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Thesis Format



Master of Science


Computer Science


Tandem mass spectrometry (MS/MS) is the key technology for glycopeptide identification in high-throughput large-scale glycoproteomics. Estimation of false discovery rates (FDR) is essential for evaluating the quality of the MS/MS-based identification software tools. Although numerous glycopeptide identification tools have been recently proposed, there have been few widely accepted approaches for glycopeptide FDR analysis due to the great structural diversity of glycans. The target-decoy search strategy is currently the most common method for FDR estimation of peptide-spectral matches. In this study, we constructed decoy glycan databases by various methods and compared the FDR from the database search scores produced by each decoy glycan database. Furthermore, we employed a mixture model that facilitates distinguishing between correct and incorrect identifications among the database search score distribution for a better comparison of different decoy glycan database constructions.

Summary for Lay Audience

Tandem mass spectrometry (MS/MS) is an essential tool to identify chemical substances. Since various glycopeptide identification software have been developed for the past decades, a large quantity of MS/MS data can be identified in a single run of this software. In large-scale glycoproteomics, false discovery rate (FDR) estimation plays a vital role to evaluate the identification results produced by the software because the results may contain incorrect assignments, and manually checking them is not feasible for large datasets. Although extensive research has been carried out on FDR estimation in proteomics, there have been few widely accepted approaches to FDR analysis for glycan because of their structural diversity. Target-decoy search strategy is the standard method to estimate FDR in proteomics, where the sequencing software searches the real target database and incorrect decoy database. In this study, we generated different kinds of decoy glycan databases and compared the effectiveness of the databases for reasonable FDR estimation of glycopeptide identification. To compare the decoy glycan database, we used a mixture model for the differentiation of correct and incorrect glycopeptide assignments.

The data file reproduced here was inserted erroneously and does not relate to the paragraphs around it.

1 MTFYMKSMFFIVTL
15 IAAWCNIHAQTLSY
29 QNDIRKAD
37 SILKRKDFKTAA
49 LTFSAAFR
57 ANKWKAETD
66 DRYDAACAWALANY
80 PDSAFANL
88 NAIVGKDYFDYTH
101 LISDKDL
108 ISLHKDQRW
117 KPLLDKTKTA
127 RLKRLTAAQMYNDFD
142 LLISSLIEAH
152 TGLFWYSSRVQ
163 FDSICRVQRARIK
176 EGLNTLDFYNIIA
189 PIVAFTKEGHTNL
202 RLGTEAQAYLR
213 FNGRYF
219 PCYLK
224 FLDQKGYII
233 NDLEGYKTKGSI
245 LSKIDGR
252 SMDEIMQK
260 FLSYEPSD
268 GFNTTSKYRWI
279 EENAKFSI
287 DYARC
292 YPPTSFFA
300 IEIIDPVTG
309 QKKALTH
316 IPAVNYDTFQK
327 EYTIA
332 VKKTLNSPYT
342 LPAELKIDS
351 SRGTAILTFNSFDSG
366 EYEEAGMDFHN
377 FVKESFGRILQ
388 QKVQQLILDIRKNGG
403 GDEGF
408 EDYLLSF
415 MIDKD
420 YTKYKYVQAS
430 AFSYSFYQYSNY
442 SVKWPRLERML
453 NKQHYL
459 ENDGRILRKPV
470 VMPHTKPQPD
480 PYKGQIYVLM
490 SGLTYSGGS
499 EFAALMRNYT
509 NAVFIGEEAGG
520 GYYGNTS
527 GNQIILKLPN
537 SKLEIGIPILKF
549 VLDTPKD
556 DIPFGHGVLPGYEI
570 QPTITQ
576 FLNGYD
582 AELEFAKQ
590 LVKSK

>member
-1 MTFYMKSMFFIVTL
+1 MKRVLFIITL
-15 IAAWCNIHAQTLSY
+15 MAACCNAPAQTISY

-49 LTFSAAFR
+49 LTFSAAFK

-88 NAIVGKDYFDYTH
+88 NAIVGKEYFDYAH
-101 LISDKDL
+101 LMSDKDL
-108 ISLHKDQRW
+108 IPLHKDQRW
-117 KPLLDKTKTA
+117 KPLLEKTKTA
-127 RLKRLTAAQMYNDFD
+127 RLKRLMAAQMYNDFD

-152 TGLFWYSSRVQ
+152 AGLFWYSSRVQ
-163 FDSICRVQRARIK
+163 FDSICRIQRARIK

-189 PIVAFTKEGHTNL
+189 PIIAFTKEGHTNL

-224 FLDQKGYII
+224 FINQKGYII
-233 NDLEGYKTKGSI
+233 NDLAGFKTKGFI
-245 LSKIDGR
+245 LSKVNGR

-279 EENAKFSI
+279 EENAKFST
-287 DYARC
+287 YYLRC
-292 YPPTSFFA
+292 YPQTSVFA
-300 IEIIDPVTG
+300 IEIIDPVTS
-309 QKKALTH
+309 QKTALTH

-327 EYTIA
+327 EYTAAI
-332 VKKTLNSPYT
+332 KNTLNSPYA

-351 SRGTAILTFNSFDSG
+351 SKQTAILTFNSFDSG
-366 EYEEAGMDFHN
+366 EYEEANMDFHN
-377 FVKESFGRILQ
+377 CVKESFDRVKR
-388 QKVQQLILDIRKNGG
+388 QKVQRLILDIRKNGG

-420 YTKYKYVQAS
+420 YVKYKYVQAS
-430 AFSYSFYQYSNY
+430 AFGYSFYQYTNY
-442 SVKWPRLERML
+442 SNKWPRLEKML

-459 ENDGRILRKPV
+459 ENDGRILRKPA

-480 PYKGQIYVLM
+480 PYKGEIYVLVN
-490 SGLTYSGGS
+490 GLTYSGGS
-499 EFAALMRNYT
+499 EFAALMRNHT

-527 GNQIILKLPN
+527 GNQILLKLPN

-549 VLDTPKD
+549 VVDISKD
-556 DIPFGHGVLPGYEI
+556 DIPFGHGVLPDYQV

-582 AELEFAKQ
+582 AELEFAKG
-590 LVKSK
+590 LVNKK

Creative Commons License

Creative Commons Attribution-Noncommercial-No Derivative Works 4.0 License
This work is licensed under a Creative Commons Attribution-Noncommercial-No Derivative Works 4.0 License.